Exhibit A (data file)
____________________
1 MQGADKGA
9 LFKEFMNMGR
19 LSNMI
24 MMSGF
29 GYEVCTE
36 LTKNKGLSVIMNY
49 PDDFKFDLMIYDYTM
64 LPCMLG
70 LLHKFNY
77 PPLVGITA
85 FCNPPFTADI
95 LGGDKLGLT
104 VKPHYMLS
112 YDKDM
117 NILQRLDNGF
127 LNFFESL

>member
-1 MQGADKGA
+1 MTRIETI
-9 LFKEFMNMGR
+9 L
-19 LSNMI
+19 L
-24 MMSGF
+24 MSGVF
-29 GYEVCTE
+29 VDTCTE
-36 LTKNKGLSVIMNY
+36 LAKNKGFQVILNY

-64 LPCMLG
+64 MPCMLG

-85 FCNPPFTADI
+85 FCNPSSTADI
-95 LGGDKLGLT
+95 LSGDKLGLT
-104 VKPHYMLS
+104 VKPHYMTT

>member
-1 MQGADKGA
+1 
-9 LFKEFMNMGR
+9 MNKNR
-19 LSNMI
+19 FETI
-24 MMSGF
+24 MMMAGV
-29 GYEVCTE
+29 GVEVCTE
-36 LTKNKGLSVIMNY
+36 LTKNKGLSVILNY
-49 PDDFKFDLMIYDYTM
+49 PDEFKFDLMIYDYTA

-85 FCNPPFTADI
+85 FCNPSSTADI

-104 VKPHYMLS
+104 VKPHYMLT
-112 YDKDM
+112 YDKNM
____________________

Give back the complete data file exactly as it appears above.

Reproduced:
1 MQGADKGA
9 LFKEFMNMGR
19 LSNMI
24 MMSGF
29 GYEVCTE
36 LTKNKGLSVIMNY
49 PDDFKFDLMIYDYTM
64 LPCMLG
70 LLHKFNY
77 PPLVGITA
85 FCNPPFTADI
95 LGGDKLGLT
104 VKPHYMLS
112 YDKDM
117 NILQRLDNGF
127 LNFFESL

>member
-1 MQGADKGA
+1 MTRIETI
-9 LFKEFMNMGR
+9 L
-19 LSNMI
+19 L
-24 MMSGF
+24 MSGVF
-29 GYEVCTE
+29 VDTCTE
-36 LTKNKGLSVIMNY
+36 LAKNKGFQVILNY

-64 LPCMLG
+64 MPCMLG

-85 FCNPPFTADI
+85 FCNPSSTADI
-95 LGGDKLGLT
+95 LSGDKLGLT
-104 VKPHYMLS
+104 VKPHYMTT

>member
-1 MQGADKGA
+1 
-9 LFKEFMNMGR
+9 MNKNR
-19 LSNMI
+19 FETI
-24 MMSGF
+24 MMMAGV
-29 GYEVCTE
+29 GVEVCTE
-36 LTKNKGLSVIMNY
+36 LTKNKGLSVILNY
-49 PDDFKFDLMIYDYTM
+49 PDEFKFDLMIYDYTA

-85 FCNPPFTADI
+85 FCNPSSTADI

-104 VKPHYMLS
+104 VKPHYMLT
-112 YDKDM
+112 YDKNM